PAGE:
Somalia’s ‘Coast Guard’

Attention anarchist revolutionaries!  Salute a new role model: the energetic members of the Somali Coast Guard!  These AK-47 and RPG wielding versions of Calico Jack patrol the seas, keeping illegal weapons from war torn regions and preventing millions of barrels of oil from being combusted into the atmosphere.  They fight for the little man: the destitute Somali fisherman who watched large international fishing vessels illegally rape their tuna-rich coastal waters while Somalia’s central government is too weak to assert it’s sovereignty.  “Our fish were all eradicated so… we’re going to fish whatever passes through our sea” says a ‘coast guard’ leader.

The coast guard (you might be more familiar with the mainstream media title of ‘pirates’)  began as small groups of armed fishermen fending off illegal fishing in Somalia’s coastal waters after their central government collapsed in 1991.  Soon after, the pirates (pirates are cooler anyway) began to capture these illegal fishing vessels and sell them back to their owners.  Since then the pirates have grown in number and capacity.  It is estimated there are now well over a thousand pirates operating off the coast of Somalia and they capture and ransom everything from foreign fishing boats to luxury yachts and super size oil tankers.  2008 has been a record year for the pirates: they’ve more than quadrupled the amount of ships captured from last years record of 23.  Their ransoms range from about $100,000 to $2,000,000, and are paid in cash filled burlap sacks often dropped from helicopters. Since Somalia is still engulfed in a never ending civil war between Islamic radicals and the ‘transitional’ central government, the pirate industry is one of Somalia’s largest.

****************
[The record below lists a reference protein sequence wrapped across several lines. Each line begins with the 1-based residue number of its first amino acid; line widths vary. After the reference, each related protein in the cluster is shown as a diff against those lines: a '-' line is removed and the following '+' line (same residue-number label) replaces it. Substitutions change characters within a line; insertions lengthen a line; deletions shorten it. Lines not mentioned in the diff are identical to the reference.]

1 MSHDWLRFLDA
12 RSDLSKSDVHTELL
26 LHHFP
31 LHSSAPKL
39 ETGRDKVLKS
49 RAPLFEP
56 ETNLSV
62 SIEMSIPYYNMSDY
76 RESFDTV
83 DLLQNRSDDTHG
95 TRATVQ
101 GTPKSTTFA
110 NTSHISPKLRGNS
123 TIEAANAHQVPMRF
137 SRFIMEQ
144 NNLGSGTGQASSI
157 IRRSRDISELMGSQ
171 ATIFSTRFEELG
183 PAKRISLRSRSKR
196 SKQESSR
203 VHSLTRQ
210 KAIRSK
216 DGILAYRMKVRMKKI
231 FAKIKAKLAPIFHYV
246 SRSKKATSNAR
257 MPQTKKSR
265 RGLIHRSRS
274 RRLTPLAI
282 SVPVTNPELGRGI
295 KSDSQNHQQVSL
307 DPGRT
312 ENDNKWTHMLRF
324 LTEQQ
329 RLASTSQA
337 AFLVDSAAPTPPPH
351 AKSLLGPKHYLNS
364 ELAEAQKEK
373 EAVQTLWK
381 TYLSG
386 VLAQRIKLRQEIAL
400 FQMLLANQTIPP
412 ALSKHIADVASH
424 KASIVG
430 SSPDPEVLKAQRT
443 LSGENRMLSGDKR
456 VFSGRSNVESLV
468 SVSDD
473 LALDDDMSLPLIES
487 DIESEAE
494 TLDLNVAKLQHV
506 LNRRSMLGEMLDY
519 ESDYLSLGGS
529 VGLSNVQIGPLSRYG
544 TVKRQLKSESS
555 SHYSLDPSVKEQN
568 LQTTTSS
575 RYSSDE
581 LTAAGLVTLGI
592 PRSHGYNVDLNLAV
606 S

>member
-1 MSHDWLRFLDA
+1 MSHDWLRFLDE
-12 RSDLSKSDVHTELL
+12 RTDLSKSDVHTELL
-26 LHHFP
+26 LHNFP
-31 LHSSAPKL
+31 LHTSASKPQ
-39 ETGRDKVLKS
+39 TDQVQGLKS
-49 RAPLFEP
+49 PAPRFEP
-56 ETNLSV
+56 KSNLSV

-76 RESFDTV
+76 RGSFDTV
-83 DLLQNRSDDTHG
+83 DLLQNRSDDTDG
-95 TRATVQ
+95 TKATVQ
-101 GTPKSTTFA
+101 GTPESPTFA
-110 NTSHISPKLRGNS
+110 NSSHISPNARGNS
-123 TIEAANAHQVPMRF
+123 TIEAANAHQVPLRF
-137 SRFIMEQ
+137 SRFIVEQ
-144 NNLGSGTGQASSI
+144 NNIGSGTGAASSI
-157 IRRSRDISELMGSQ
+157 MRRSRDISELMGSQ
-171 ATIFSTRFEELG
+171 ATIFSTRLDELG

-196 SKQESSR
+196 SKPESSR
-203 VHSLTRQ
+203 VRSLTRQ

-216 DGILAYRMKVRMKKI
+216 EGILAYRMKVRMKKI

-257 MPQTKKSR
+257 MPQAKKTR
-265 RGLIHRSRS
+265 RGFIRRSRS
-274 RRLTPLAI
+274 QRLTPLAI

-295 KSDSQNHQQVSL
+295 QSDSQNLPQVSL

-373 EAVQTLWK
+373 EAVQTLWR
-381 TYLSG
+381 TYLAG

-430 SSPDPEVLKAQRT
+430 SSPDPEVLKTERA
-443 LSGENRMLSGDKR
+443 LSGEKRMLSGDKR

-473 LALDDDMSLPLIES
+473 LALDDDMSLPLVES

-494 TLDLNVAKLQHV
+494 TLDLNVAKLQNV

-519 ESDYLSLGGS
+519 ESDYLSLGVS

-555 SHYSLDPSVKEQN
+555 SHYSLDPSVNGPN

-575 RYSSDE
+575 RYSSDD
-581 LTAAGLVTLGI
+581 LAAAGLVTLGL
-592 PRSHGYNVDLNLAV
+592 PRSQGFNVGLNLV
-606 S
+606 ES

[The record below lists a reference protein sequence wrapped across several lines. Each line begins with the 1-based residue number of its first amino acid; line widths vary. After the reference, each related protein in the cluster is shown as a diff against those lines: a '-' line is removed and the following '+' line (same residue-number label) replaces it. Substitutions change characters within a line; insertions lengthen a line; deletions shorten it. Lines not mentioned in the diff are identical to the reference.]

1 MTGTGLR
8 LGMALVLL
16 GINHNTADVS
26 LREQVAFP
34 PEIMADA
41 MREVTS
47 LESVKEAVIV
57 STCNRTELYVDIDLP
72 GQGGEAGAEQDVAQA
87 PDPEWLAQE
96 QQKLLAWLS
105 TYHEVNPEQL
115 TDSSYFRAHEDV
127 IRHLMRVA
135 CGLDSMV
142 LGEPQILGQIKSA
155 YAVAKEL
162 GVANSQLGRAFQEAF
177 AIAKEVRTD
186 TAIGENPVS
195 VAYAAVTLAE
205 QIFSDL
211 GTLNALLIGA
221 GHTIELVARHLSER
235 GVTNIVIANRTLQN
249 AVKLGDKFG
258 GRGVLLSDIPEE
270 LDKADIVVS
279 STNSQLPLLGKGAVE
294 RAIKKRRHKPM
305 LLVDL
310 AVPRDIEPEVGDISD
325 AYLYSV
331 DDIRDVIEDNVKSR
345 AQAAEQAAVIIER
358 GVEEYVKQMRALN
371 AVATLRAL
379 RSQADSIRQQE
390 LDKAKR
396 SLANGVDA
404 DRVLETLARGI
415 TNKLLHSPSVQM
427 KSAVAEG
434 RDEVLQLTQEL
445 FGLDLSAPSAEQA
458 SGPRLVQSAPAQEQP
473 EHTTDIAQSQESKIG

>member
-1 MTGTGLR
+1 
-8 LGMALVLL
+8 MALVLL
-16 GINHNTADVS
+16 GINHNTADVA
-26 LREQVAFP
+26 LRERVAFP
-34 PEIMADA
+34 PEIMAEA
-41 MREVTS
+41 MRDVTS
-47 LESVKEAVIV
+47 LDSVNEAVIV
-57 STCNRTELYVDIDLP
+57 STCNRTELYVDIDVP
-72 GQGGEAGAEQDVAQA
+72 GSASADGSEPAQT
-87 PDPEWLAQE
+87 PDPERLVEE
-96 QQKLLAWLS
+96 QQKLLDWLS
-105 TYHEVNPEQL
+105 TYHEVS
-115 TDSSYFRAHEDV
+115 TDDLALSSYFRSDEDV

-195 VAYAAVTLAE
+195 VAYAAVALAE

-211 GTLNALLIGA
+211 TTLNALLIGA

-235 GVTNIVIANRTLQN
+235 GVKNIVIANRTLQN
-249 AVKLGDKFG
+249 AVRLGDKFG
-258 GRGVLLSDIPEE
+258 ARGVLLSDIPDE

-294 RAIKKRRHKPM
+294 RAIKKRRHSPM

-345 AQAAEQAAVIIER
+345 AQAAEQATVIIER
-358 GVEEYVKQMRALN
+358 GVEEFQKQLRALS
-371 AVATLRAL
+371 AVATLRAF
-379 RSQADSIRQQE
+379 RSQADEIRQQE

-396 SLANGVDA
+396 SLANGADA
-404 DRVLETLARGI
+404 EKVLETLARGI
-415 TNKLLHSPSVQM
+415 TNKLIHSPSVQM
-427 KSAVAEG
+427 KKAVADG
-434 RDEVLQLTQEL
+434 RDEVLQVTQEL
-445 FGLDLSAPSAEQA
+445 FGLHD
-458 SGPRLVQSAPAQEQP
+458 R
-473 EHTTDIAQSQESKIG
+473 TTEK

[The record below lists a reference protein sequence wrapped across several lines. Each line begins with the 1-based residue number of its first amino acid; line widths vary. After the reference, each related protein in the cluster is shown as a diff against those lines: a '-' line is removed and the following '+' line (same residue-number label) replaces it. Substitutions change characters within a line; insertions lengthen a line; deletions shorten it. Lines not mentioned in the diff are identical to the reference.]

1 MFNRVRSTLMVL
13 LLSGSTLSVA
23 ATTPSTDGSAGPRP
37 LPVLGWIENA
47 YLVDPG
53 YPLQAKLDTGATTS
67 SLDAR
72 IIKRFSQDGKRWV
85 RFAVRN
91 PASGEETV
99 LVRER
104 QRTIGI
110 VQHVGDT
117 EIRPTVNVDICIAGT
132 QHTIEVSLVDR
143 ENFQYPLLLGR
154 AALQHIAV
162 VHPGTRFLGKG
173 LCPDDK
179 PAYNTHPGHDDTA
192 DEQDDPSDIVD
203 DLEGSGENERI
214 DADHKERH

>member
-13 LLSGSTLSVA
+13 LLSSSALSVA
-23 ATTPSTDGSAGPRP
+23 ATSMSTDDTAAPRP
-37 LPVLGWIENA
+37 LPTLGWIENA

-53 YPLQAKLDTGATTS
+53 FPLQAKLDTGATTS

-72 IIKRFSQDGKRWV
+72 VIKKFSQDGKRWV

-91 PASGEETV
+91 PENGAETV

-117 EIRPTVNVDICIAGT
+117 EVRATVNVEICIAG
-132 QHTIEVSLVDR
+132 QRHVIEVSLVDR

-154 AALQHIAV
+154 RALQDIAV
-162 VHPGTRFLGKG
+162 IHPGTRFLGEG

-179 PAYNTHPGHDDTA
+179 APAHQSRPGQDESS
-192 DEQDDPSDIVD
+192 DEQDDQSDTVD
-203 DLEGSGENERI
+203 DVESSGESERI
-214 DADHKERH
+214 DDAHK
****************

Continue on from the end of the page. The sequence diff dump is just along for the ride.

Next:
The Somali pirates, like the pirates of yesteryear, are entirely motivated by personal profit; but that doesn’t mean their actions haven’t produced some semblance of societal benefit.  In October they captured a ship filled with heavy weapons, artillery and tanks that were supposedly purchased by the Kenyan military but a variety of reports (here, here, here) claim their ultimate destination was war torn southern Sudan. The pirates are asking for $20 million.  When asked whether they planned to sell some of the weapons in the lucrative arms markets of Somalia’s capital city of Mogadishu, the New York Times reports the pirate leader said: “Somalia has suffered from many years of destruction because of all these weapons.  We don’t want that suffering and chaos to continue. We are not going to offload the weapons. We just want the money.”